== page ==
Admitted we were powerless over alcohol and that our lives had become unmanageable.

It was insane to think I could drink and expect a different outcome at the end of the night.  It was never going to be a night like that of my buddies who knew how to drink socially.  You see, I would drink with them at the nice bars, bid them all a good-night when they went home to their families and then sneak to the other side of town where the action was.  You know – the sleaze bars where it was easy to score and the potential one night stands got smarter and better looking as the night progressed.  And that’s when I went crazy.

Came to believe that a power greater than ourselves could restore us to sanity.

Initially, family and friends thought it was extremely cool that I was on the wagon.  “Hey, Larry’s not drinking anymore.  Awesome.”

But, Larry had to change more about himself than simply not setting his butt on a bar stool every night.  There were deep-seated issues that needed attention.  Issues of insecurity, anger, envy, pride, and laziness.  And that’s when the heavy artillery had to be called in.  Detox, psychotherapy, meetings, meetings, meetings.  Changes had to be made and I could not do it without help.  I surrender, I give up.  HELP!

Made a decision to turn our will and our lives over to the care of God as we understood God.

I took the “as we understood God” part of step 3 very seriously and, unfortunately, not many people (family and friends) got it.

“Crazy!  He’s crazy with religion.  He went from a drunk to a Jesus freak.  I liked him better when he was drinking.”

Yep, I’m crazy….but at least I’m not insane anymore.

 

 

 

Heaven and Hell

Is my life directed by the promise of heaven and the threat of hell?  How about yours?  I spent many of my younger years in hell.  Been there, done that and today I’m not afraid of hell because I know that the state of mind which I call hell can not be imposed on me by an entity which is vengeful and wrathful, a God which sits in judgement breathing fire and damnation.  Only I can impose hell on me.  It would have to be my choice to return to the hell I knew in addiction and, today, I won’t go there.  The God of my understanding is with me and in me.  We, together as one, control our destiny, so why would We impose hell on both of us?  Doesn’t make sense.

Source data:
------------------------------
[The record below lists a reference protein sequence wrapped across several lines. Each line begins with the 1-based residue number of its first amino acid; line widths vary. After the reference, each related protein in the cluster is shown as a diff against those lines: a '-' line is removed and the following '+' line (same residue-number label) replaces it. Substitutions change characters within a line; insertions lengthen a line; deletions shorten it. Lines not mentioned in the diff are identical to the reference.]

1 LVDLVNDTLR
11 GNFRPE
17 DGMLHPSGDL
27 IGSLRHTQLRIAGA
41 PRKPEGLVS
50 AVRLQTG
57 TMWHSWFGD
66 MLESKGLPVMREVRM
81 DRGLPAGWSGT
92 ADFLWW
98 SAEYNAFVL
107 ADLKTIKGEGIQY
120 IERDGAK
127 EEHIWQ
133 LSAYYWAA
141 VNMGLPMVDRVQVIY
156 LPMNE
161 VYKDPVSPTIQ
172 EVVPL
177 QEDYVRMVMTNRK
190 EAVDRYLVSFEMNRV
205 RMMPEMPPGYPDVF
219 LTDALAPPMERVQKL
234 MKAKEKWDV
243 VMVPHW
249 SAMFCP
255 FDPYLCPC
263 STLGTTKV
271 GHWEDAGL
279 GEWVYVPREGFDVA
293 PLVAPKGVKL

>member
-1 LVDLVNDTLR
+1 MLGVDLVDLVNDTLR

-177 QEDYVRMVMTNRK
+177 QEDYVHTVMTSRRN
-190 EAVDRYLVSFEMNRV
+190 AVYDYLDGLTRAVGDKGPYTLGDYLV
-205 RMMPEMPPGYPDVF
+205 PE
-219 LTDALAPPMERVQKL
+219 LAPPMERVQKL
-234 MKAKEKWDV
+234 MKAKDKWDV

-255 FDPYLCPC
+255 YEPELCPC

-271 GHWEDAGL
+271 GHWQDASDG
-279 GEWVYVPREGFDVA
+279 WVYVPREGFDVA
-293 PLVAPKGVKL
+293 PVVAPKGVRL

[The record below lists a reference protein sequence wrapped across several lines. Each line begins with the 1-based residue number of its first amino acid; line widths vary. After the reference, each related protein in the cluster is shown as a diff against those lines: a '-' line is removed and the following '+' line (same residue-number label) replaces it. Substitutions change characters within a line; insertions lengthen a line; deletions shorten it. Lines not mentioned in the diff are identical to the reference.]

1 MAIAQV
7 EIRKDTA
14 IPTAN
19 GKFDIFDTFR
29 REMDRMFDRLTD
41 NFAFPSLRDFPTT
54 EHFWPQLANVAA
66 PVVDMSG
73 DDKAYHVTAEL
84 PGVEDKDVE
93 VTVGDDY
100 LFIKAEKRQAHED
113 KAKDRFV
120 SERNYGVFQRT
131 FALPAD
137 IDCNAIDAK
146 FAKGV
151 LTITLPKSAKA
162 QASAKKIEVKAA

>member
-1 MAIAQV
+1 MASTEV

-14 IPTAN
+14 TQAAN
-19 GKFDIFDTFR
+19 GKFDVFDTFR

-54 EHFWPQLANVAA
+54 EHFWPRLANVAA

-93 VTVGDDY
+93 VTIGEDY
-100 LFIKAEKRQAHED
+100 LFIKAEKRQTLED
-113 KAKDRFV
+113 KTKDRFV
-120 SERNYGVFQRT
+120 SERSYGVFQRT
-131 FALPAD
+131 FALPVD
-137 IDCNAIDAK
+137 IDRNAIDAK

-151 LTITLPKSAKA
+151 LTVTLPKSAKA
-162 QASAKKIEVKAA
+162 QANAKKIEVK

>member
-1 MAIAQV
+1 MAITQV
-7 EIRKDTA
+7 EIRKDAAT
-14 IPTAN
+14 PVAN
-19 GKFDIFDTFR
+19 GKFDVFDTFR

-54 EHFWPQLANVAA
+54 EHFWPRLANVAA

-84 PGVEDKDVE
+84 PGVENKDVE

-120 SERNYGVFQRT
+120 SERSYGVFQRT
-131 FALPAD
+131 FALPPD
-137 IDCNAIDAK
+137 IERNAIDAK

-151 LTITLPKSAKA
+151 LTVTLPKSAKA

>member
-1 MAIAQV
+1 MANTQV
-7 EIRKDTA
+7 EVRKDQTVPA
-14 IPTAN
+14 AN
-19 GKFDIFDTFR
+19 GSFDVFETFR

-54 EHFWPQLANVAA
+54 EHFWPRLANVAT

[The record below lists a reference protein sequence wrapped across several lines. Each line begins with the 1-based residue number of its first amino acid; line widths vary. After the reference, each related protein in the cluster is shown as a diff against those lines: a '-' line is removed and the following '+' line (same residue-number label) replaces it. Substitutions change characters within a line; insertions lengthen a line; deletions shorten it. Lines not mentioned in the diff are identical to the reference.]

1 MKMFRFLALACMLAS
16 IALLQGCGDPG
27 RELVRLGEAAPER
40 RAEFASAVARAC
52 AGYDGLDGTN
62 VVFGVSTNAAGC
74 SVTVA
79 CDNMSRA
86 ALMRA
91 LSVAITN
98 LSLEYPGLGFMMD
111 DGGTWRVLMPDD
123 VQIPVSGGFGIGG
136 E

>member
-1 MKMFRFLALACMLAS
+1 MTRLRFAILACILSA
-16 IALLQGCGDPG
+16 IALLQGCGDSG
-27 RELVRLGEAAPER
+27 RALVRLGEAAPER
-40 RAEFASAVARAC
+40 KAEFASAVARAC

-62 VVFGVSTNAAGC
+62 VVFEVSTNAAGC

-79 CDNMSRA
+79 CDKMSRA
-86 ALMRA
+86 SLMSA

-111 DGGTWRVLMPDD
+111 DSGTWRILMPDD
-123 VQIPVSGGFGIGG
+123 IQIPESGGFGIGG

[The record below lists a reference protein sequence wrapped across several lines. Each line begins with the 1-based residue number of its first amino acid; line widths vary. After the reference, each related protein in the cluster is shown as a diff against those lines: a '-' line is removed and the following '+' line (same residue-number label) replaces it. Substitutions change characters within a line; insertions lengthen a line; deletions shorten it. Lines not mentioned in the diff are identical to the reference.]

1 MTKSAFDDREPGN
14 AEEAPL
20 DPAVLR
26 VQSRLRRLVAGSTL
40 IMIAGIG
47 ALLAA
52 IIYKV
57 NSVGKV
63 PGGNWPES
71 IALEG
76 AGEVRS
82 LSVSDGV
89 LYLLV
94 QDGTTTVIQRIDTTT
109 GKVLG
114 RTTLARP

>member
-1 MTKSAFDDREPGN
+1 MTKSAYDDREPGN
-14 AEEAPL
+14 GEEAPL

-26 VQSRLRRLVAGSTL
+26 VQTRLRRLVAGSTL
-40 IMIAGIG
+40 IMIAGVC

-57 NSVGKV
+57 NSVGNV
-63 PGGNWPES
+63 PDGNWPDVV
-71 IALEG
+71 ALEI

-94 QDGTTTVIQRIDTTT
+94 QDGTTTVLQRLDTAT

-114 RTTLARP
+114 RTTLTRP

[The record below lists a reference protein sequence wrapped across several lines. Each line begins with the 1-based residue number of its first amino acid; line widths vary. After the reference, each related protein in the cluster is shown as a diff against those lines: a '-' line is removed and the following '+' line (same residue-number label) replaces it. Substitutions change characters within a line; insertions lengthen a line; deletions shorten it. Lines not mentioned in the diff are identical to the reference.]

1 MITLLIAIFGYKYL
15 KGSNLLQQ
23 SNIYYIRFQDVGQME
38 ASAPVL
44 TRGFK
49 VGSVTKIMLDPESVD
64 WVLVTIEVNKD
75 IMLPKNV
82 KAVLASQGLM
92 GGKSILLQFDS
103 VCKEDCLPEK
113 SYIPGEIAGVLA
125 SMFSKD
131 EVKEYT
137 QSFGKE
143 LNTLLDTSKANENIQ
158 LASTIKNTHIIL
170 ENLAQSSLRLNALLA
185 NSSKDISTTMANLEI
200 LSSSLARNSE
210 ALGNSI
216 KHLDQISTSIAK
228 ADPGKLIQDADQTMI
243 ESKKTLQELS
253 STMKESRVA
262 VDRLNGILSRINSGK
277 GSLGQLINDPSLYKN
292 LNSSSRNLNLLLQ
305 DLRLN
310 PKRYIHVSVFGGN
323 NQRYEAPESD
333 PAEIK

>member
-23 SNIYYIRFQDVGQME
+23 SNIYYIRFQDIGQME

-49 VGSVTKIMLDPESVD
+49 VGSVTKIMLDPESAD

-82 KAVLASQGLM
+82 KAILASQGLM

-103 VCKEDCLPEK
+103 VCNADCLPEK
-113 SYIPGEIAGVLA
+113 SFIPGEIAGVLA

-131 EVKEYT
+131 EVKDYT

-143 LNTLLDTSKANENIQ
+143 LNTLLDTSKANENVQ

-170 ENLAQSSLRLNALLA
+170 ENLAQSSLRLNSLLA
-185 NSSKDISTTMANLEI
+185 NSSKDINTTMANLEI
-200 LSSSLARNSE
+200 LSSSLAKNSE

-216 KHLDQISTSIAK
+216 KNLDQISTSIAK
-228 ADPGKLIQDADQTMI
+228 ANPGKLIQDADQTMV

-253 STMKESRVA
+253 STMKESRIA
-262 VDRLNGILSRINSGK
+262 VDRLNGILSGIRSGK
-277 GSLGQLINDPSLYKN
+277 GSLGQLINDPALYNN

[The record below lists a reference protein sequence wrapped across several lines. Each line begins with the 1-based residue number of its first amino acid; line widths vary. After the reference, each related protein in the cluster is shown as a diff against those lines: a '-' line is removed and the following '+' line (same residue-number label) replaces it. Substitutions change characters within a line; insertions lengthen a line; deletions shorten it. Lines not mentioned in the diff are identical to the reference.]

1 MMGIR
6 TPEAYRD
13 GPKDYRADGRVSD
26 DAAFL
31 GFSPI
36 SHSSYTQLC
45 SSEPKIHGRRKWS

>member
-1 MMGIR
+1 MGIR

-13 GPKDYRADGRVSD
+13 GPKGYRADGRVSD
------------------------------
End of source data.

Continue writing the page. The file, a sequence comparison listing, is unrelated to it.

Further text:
Look, I am not going to engage theological arguments with those who believe a literal heaven and hell.  If that trips your trigger, go for it.  It tripped my trigger also for many years and I was the meanest, most miserable man on earth because I knew my eternity was going to be spent in hell.  Why was that?  Because I could in no way conform to the type of person who made it to the Pearly Gates to claim his room in the heavenly mansions according to the edicts of religion and preachers.  I was doomed.  Church could not save me, preachers could not change me, and good religious folks gave up on me.

I am the prodigal son who took his God-given inheritance, ran to the far country, drank and caroused, lied, deceived, stole, and partied himself into a moral bankruptcy that no human power could forgive or change.  Finally, when totally and absolutely defeated, I looked back to the home I had left, fell to my knees and begged a new start.  My Father was standing there on the return road and ran to meet me, threw arms around me, hugged and kissed, and cried, “Welcome back, my son.  I have never stopped loving you.” LUKE 15:11-32

Yeah, that was 39 years ago and I remember it like yesterday.  Still get weepy-eyed.  No sir, there’s no way I’m going back to hell.  I’m the woman at the well drawing water when Jesus stopped to ask for a cup of water.  She, being a Samaritan woman, did not associate with Jews and was offended by his request.  He, being a Jew, should not have defiled himself by speaking to a Samaritan.  But, Jesus knew her past history of immoral behavior and offered her a drink from the living waters of eternal life which he offered to all who would believe.  Just as the Samaritan woman, I accepted the offer. JOHN 4:4-21